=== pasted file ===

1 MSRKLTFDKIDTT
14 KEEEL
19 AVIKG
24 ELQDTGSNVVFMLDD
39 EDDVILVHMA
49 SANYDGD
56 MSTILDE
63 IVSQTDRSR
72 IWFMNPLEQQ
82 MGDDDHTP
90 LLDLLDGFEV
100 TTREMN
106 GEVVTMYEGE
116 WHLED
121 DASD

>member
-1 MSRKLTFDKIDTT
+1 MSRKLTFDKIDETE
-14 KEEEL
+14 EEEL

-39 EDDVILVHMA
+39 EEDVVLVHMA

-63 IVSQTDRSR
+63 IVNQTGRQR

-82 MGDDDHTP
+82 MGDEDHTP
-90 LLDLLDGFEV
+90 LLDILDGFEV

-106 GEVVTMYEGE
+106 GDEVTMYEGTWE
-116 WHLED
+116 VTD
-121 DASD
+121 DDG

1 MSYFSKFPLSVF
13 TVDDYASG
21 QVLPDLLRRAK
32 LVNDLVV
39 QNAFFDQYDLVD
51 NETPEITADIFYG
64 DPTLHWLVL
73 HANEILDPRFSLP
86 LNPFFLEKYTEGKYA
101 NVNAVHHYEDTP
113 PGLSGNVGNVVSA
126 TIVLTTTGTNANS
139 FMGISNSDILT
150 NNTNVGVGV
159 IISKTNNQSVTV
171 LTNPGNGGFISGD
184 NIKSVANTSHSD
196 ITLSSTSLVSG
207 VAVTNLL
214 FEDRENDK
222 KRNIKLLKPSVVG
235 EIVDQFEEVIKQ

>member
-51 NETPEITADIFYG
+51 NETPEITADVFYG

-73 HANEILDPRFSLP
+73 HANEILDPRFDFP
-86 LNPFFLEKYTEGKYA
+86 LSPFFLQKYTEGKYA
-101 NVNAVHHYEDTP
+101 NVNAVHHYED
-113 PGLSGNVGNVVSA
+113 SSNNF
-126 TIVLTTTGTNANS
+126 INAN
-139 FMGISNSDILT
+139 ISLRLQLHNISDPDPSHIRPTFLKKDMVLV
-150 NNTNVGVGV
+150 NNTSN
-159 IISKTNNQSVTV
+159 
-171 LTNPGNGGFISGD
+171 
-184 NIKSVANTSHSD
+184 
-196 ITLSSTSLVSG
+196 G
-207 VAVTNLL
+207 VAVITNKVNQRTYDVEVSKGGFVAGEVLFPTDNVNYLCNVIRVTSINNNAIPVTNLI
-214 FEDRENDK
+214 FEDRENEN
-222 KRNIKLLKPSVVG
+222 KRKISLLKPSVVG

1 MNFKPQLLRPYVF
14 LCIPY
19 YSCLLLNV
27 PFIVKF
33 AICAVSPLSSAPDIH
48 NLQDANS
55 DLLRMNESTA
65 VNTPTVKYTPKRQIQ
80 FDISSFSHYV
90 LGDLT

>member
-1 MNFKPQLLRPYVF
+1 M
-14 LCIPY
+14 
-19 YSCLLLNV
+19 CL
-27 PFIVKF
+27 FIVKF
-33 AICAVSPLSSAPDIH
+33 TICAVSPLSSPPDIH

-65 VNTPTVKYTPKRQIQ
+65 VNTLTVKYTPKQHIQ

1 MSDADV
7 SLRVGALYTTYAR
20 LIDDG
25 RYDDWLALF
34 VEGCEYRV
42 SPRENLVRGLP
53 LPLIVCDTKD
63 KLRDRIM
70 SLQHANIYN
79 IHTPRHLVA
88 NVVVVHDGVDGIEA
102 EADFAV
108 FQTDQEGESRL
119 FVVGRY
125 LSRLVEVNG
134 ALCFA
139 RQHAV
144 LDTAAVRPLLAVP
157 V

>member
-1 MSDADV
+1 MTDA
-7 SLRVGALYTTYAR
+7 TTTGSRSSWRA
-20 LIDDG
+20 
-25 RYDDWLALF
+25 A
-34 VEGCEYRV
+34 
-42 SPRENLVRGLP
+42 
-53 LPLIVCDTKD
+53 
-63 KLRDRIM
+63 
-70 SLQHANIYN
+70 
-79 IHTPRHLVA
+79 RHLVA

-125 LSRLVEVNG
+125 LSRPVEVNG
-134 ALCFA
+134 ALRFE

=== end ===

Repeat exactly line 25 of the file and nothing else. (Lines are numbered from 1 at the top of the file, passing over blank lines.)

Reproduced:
-82 MGDDDHTP